On November 5, 2019, the University of Rochester Medical Center (URMC) agreed to a corrective action plan and payment of $3 million due to the 2013 and 2017 loss of an unencrypted flash drive and theft of an unencrypted laptop, respectively.
The apparent reason for the large fine was the fact that “in 2010, [the Office for Civil Rights (OCR)] investigated URMC concerning a similar breach involving a lost unencrypted flash drive and provided technical assistance to URMC. Despite the previous OCR investigation, and URMC’s own identification of a lack of encryption as a high risk to ePHI, URMC permitted the continued use of unencrypted mobile devices.”
As with most OCR enforcement actions, there is typically an industry wide message with each large fine – in this case there are two, namely the failure to encrypt will simply no longer be tolerated and once given a pass by OCR be sure not to waste it.
UPDATE: December 3, 2019
In keeping with its apparent practice of announcing HIPAA violation resolutions in clusters, on November 7, 2019, OCR announced a $1.6 million penalty against the Texas Health and Human Services Commission for violations of the Privacy and Security Rules had between 2013 and 2017. The primary breach occurred when “an internal application was moved from a private, secure server to a public server and a flaw in the software code allowed access to ePHI without access credentials.” OCR also determined that in addition to the impermissible disclosure, there was a failure “to perform an accurate, thorough, and enterprise-wide risk analysis that meets the requirements of45 C.F.R. § 164.308(a)(l)(ii)(a) [Security Rule].” Interestingly, the OCR applied its new civil money penalty caps published in April.
And, on November 27, 2019, OCR revealed its enforcement settlement with a hospital network that sent bills to patients containing “the patient names, account numbers, and dates of service” of 577 other patients. Sentara Hospitals – based in Virginia and North Carolina, did not think such information was protected health information (PHI) and only notified the 8 patients where there was also a disclosure of treatment information. Given that Sentara “persisted in its refusal to properly report the breach even after being explicitly advised of their duty to do so by OCR”, it was stuck with a $2.175 million penalty. Given that PHI has been interpreted to include healthcare payment information linked to a specific individual, Sentara was obviously taking a chance when it ignored OCR’s advice. On the other hand, protected health information is expressly defined to mean “individually identifiable health information” so there was at least a colorable argument that payment information – even if related to the provision of healthcare, is not “health information” in any direct sense. 45 CFR § 160.401.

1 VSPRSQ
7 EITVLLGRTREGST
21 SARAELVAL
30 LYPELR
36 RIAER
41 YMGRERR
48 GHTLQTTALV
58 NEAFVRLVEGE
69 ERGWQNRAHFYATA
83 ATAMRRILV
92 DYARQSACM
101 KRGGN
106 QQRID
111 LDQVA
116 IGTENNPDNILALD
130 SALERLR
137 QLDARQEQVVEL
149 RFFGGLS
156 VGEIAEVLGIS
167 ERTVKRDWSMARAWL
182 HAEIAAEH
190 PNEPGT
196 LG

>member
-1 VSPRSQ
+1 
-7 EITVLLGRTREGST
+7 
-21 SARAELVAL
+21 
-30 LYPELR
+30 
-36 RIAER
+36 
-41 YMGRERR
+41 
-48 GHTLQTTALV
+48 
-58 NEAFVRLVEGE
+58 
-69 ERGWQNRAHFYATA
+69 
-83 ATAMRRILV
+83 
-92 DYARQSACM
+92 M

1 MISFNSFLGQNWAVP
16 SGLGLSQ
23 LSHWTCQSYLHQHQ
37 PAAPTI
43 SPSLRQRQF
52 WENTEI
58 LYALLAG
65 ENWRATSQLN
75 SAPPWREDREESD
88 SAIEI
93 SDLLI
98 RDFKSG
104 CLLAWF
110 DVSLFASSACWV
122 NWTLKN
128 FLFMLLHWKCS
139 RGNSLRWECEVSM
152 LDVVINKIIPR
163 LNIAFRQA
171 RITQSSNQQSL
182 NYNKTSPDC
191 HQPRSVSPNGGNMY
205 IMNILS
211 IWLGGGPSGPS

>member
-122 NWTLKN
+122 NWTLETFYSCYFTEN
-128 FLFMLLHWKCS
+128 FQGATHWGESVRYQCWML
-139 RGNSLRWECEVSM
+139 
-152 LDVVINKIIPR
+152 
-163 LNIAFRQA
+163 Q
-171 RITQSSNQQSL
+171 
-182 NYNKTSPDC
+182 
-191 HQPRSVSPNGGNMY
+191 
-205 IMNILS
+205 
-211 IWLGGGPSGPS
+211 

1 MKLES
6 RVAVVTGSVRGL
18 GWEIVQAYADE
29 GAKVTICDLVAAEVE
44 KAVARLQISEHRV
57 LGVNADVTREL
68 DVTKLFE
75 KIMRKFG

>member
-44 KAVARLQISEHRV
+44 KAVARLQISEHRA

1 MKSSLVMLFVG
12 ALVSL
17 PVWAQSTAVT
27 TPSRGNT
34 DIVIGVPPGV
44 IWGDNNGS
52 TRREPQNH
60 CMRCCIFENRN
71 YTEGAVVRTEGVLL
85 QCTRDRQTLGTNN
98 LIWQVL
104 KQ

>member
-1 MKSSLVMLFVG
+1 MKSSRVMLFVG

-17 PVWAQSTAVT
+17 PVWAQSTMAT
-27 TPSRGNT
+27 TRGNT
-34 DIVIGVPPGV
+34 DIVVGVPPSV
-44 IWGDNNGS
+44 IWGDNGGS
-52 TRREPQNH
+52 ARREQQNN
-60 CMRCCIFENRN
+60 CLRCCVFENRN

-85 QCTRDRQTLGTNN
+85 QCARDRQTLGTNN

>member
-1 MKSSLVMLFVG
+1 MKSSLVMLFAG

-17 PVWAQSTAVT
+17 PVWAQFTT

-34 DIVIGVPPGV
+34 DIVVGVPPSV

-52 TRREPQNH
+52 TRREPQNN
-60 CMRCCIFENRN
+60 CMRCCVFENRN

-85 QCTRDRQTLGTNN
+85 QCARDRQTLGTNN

Providing some year-end advice that should also not be disregarded, on December 2, 2019, OCR released its Fall 2019 Cybersecurity Newsletter focusing on ransomware and how covered entities and business associates should apply the Security Rule as a mitigation tool against this threat.
These latest announcements were clustered to push one primary message, namely do not disregard explicit counsel from OCR given that when it comes to the OCR it most certainly holds a grudge when ignored. In addition, CE’s and BA’s are well advised to deploy an enterprise-wide risk analysis that determines whether there are out-facing vulnerabilities that should be patched. And finally, as shown by the significant amount assessed against the University of Rochester Medical Center, future disregard of encryption as a risk mitigation tool will likely lead to enhanced penalties going forward.